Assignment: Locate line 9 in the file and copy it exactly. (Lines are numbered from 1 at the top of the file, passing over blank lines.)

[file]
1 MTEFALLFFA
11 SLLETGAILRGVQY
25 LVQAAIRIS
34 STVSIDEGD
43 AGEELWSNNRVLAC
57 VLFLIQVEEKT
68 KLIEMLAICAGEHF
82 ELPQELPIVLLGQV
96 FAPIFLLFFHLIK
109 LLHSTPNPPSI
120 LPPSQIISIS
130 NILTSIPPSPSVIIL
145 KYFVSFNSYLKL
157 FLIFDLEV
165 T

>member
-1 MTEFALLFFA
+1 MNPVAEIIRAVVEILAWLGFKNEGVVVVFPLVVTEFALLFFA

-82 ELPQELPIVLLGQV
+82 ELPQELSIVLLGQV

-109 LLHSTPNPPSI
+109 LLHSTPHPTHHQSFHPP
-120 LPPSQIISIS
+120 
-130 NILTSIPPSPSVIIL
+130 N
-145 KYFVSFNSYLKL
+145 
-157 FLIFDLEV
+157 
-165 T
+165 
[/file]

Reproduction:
96 FAPIFLLFFHLIK